Monday December 23, 1985

Cedar Valley Times
Monday, December 23, 1985

Anderson stumps for 
Braille school in visit

VINTON——Lieutenant Governor Bob Anderson was one of several special guests attending the Iowa Braille and Sight Saving School’s annual Christmas program held Saturday Dec. 21st.

     Based on a Christmas card theme, the program entitled “Seasons Greetings,” drew a full-capacity crowd of parents and friends of IBSSS, as well as several other state officials.

     Those in attendance for the all student faculty event were Senator Emil Husak (D-Toledo), Rep. Kyle Hummel (R-Vinton), Rep. Doris Peick of Cedar Rapids and Rep. Ward Handorf of Gladbrook.

     Following the hour-long program, the officials were treated to a grand tour of the Braille school facility, headed by Director of Education Dean Stenehjem and Director of Home Services Mary Beth Young.

     It was the first visit for most of them, including Anderson, a likely candidate for the 1986 Democratic gubernatorial nomination.

     Anderson is supportive of the Vinton delegation in its endeavor to “Save Our School” from Gov. Terry Branstad’s proposed merger of the Iowa Braille and Sight Saving School with the Iowa School for the Deaf in Council Bluffs.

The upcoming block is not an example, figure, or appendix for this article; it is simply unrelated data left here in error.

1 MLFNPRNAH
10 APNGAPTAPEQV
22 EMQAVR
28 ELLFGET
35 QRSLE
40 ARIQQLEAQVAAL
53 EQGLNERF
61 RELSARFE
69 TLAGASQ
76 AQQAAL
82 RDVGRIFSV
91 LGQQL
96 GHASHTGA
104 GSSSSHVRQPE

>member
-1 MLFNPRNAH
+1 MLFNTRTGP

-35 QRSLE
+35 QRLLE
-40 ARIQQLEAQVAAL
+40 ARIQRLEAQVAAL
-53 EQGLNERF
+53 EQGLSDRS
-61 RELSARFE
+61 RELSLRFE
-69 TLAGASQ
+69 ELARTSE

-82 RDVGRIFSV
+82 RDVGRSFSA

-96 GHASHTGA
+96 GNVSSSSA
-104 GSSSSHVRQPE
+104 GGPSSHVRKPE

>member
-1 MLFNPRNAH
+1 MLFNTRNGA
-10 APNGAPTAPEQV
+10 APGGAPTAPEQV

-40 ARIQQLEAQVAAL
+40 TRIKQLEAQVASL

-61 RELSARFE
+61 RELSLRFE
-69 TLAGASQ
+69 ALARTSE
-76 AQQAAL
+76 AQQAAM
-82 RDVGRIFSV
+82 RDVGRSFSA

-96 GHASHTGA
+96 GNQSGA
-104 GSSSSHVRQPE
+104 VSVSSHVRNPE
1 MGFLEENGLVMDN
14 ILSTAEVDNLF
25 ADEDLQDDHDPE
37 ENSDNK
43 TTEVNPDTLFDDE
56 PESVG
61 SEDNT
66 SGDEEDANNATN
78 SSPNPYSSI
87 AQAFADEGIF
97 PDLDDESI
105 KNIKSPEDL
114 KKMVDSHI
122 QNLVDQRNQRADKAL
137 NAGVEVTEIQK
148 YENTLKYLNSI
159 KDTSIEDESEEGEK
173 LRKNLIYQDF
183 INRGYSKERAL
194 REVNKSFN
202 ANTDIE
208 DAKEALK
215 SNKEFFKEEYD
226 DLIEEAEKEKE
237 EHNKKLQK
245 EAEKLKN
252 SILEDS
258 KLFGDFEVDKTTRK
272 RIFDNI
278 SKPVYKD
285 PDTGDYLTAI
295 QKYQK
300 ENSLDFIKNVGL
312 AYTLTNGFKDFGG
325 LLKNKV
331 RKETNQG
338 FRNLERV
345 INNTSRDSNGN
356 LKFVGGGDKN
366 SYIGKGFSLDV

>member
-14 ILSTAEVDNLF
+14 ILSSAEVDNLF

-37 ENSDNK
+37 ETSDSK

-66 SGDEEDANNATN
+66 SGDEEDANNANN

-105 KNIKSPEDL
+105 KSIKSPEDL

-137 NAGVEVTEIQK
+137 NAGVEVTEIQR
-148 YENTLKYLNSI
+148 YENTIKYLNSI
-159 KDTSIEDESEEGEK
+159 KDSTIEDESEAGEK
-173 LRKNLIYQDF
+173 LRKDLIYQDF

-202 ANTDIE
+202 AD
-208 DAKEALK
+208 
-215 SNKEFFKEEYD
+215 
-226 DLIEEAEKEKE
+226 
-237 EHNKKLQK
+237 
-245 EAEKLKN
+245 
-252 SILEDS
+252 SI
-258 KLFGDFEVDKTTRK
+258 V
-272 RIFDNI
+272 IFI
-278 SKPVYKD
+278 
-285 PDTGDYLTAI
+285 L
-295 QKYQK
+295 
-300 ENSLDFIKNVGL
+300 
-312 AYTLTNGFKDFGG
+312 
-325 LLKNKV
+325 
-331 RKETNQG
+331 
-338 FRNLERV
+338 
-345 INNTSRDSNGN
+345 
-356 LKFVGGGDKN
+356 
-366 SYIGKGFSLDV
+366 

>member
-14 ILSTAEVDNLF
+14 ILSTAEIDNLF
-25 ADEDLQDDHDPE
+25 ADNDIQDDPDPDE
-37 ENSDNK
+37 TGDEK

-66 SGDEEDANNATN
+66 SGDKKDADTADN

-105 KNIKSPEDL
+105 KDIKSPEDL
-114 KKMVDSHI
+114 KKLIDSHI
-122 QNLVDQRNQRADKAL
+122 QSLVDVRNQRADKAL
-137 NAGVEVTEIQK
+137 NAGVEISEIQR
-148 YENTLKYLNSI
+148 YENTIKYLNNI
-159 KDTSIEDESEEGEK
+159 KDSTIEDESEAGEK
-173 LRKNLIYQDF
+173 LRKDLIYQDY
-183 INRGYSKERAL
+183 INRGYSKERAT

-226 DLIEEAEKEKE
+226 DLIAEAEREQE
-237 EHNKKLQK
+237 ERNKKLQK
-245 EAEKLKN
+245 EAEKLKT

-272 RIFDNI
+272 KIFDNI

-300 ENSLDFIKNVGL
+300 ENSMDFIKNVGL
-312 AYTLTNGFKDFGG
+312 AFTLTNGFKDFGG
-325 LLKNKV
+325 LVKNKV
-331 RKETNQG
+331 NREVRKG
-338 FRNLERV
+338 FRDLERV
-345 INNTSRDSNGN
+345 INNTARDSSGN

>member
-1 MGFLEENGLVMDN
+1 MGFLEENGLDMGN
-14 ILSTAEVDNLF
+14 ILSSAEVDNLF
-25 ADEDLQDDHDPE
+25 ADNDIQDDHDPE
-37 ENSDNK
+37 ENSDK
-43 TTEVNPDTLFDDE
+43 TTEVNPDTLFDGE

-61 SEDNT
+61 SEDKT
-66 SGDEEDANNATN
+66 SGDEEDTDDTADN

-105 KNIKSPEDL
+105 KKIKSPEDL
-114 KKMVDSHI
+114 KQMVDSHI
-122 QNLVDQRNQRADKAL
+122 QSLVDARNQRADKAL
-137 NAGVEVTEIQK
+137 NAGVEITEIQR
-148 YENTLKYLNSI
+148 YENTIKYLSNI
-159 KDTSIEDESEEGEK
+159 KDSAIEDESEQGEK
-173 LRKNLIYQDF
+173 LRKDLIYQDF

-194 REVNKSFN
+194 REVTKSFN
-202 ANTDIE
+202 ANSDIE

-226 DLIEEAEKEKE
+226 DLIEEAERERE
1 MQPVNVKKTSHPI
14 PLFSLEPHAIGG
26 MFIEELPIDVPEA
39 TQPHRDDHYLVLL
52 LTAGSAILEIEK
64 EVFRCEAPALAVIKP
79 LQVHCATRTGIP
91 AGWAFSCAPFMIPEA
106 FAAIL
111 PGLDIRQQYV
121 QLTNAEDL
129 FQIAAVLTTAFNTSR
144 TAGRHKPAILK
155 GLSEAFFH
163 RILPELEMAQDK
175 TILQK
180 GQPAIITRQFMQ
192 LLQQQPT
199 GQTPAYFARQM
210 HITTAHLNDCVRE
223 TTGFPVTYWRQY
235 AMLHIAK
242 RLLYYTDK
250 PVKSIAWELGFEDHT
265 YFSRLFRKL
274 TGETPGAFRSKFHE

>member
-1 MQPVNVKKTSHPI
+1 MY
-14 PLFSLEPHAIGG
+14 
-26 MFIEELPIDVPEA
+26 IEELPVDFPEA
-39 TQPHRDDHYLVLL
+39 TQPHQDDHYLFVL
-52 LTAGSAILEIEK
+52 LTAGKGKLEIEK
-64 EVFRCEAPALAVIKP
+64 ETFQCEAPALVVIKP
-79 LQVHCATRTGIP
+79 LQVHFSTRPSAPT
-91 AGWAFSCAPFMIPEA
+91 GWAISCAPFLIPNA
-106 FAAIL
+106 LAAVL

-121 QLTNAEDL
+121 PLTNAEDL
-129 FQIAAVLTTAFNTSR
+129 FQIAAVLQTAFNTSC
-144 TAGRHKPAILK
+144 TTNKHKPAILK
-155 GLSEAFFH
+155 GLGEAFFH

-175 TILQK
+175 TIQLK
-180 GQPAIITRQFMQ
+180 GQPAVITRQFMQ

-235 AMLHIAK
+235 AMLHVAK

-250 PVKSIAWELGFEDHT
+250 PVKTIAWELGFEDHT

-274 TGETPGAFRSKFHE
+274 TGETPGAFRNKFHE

The merger is one of the governor's plans for downsizing and restructuring state government.

     Anderson noted that many of the schools facilities, including the bowling alley, track, swimming pool and therapy pool, were purchased with trust funds. Thus, if IBSSS were converted into a prison for drunk drivers, “it'd be a betrayal of trust to people who’ve made commitments over the years,” he said.

     Handorf, who was also visiting IBSSS for the first time, said he thought it would be difficult for visually-impaired students to get as much specialized training anywhere else.

     With an institution like this, a good working relationship within the community is important, Anderson said. And IBSSS and Vinton certainly have that. Furthermore, it’s healthy for institutions to be dispersed throughout the state, rather than lumped into any one sum, he added.

     As for the possibility of the Braille school becoming a sort of luxury-line hotel for convicted drunken drivers, “I just don’t think it’s appropriate,” he said.

 

 

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